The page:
But the vast majority of us have mental health issues, troubled thinking patterns, addictions. We have lived like this for so long that we don't know how to change., even if we wanted to we're not capable of turning our lives around when left to our own devices, knowing that a lot of us feel it isn't worth the effort to try. Despite how we want to live "normal" lives we have repeatedly seen ourselves and others fail miserably and become convinced it's just not possible for people like us.
I understand that a lot of county jails don't have the funding and resources to implement extra programming, groups and classes for every inmate. And it's hard to put the responsibility of where/who that money should come from. It shouldn't be the functioning citizens burden to pay for the "fuck-ups."
Another huge impediment to success is not being able to adequately plan for release. Its hard for inmates to reach the outside world. Even more so for inmates who are indigent or without outside support -- those who need it most. We need more help with release: housing, jobs, employment, etc. But again, the resources are limited.
I know those two points would be the most beneficial to helping us learn to live our lives as a lot of us want to but for these reasons, can't."
Many of the jails and prisons in the area have private communication, commissary and healthcare systems in place which creates even more challenges for the indigent people to receive services. Its expensive to go to jail: money must be spent for access to medical care, mental health care and communication with the outside world for various purposes. While the fee may seem nominal: $5 for medicine or $20 for a phone card, for some people, those fee's might as well be hundred or thousands of dollars as they simply don't have access to any money. We do not accept the collect calls from a correctional setting as the connection fee is upwards of $20 and then its additional money per minute afterwards. Sometimes jobs and/or housing are lost and medical care is not routine. Once an inmate is returned to the outside world, they may have to start over with the restrictions of probation on their daily routines.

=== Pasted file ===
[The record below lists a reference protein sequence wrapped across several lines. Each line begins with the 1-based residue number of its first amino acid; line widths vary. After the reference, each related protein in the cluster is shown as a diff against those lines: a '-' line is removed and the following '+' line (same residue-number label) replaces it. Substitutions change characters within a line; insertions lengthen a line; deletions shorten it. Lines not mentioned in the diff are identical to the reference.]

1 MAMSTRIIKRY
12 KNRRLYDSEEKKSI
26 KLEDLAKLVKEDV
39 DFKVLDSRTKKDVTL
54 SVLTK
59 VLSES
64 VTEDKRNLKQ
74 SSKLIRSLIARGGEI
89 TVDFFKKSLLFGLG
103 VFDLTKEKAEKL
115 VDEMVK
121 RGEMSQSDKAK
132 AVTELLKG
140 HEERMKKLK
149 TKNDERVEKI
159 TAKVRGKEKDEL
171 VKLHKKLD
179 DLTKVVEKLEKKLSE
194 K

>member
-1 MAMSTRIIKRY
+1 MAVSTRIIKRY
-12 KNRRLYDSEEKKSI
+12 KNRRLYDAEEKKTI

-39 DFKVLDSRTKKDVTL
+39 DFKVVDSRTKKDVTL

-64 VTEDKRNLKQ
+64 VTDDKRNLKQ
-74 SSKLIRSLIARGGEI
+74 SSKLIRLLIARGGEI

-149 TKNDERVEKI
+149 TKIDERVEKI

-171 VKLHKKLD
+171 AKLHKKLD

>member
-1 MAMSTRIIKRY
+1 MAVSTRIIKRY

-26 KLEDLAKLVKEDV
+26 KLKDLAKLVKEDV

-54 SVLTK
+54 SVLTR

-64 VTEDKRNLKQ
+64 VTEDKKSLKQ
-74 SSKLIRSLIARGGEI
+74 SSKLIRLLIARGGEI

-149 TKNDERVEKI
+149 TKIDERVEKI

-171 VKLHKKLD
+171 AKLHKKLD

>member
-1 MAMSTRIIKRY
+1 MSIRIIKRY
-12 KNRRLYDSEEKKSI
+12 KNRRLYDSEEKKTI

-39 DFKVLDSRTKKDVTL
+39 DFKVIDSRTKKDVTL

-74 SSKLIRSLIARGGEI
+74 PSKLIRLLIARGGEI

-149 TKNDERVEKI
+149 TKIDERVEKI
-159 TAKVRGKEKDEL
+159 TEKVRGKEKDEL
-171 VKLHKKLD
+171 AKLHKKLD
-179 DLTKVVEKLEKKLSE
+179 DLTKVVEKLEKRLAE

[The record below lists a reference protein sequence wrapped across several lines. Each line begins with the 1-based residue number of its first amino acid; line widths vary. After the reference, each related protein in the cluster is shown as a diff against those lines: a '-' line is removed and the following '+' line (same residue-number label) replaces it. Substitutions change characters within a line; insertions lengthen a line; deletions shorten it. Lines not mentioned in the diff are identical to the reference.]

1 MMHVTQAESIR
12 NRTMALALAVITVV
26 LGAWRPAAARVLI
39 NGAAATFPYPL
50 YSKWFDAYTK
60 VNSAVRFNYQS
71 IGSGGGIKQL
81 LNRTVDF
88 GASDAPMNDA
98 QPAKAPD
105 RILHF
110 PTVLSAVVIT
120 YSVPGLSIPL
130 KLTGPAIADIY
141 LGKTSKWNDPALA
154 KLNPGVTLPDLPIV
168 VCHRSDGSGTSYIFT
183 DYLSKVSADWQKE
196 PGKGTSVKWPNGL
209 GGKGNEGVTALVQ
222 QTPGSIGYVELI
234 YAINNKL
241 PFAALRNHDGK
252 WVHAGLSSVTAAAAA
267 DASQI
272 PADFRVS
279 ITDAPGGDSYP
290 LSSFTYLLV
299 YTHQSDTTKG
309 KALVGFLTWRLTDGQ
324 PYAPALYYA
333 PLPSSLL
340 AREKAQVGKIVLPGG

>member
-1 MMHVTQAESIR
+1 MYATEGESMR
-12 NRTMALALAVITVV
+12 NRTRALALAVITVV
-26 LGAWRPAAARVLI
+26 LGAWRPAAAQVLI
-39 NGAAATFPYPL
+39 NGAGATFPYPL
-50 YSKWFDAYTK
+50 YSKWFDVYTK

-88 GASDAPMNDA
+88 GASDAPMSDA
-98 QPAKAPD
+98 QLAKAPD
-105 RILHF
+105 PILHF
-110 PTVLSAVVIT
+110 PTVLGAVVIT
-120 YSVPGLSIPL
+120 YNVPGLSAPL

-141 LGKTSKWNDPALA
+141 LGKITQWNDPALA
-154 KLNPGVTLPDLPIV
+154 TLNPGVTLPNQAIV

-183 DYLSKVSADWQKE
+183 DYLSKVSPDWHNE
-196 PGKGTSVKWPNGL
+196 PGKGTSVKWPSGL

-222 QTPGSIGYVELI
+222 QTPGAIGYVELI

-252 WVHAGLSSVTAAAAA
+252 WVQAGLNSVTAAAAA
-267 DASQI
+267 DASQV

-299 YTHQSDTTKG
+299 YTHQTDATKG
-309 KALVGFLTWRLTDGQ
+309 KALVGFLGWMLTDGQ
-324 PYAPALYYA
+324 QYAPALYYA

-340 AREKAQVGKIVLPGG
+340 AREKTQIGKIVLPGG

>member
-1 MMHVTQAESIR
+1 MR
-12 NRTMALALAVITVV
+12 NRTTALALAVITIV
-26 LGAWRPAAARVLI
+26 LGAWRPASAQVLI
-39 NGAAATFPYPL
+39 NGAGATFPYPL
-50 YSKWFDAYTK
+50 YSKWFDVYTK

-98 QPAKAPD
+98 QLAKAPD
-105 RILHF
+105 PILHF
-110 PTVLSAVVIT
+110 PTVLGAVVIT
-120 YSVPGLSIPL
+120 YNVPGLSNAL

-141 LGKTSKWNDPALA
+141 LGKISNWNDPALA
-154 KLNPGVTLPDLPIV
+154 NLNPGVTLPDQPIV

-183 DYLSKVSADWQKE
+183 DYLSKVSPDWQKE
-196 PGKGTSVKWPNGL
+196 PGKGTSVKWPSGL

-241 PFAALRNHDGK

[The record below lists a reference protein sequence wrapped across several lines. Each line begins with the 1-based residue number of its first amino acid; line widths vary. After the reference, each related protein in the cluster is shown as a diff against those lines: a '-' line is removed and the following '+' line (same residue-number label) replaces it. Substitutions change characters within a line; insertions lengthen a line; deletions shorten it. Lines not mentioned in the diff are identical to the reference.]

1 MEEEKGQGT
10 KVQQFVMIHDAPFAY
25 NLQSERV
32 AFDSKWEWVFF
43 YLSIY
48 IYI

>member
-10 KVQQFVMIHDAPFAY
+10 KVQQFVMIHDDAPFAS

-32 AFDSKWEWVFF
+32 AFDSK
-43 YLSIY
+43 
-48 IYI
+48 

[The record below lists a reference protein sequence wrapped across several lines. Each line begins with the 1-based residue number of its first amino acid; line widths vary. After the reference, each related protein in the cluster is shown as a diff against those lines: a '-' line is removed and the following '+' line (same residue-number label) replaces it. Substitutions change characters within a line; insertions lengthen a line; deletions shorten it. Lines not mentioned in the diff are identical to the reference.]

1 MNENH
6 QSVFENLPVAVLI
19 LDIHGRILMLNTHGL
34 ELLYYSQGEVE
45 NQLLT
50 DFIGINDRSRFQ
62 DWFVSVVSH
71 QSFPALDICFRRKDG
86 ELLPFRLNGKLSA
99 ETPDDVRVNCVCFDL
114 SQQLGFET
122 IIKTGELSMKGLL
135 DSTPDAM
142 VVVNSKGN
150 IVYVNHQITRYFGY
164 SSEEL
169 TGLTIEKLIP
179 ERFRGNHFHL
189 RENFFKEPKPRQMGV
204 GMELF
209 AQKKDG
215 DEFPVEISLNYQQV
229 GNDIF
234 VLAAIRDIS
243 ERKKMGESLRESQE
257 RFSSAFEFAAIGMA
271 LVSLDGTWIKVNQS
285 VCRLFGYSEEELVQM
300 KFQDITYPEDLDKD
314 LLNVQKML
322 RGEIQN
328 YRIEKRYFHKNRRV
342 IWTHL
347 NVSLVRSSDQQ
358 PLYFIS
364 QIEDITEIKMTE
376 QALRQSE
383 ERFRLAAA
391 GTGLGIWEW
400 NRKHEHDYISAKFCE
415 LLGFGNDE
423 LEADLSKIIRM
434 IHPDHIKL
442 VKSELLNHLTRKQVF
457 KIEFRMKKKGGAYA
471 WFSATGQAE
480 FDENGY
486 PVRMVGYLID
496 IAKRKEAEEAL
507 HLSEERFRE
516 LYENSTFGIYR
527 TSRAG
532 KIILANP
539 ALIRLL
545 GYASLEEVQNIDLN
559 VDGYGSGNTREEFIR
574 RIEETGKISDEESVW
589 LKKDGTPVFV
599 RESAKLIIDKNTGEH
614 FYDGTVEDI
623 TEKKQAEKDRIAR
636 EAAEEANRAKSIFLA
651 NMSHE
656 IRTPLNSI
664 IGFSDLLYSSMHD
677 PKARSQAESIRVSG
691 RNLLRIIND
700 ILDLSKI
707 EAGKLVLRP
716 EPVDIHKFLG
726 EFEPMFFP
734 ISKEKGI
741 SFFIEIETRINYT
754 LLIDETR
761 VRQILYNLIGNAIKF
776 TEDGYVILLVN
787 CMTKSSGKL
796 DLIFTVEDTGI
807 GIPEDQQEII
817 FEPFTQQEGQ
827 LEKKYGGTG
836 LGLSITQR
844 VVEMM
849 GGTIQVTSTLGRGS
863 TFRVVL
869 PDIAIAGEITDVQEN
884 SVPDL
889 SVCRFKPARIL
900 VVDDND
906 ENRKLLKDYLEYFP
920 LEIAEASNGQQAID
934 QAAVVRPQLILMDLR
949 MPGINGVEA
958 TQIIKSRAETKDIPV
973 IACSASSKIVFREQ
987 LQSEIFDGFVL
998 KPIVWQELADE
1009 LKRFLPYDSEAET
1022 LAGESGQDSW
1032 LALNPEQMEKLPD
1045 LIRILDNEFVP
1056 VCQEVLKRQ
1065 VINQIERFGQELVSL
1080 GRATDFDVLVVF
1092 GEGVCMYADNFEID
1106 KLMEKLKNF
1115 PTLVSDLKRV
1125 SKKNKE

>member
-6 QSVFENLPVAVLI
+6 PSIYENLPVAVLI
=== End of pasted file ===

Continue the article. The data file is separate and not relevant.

You may suggest that the person shouldn't do the crime if they don't want to do the time. There is some reasoning to that but due to various reasons such as mental health issues, poverty or addictions, an individual may make choices and be stuck in a negative cycle that repeatedly lands them in a correctional setting. This doesn't just effect the inmate but also the family who may be struggling financially and is giving much needed money to the privatized system.
Regardless of the situation, the cost of incarceration is expensive to all involved, whether the inmate, the family, the institution, and the community.
Mike - Street Pastor
Chippewa Valley Street Ministry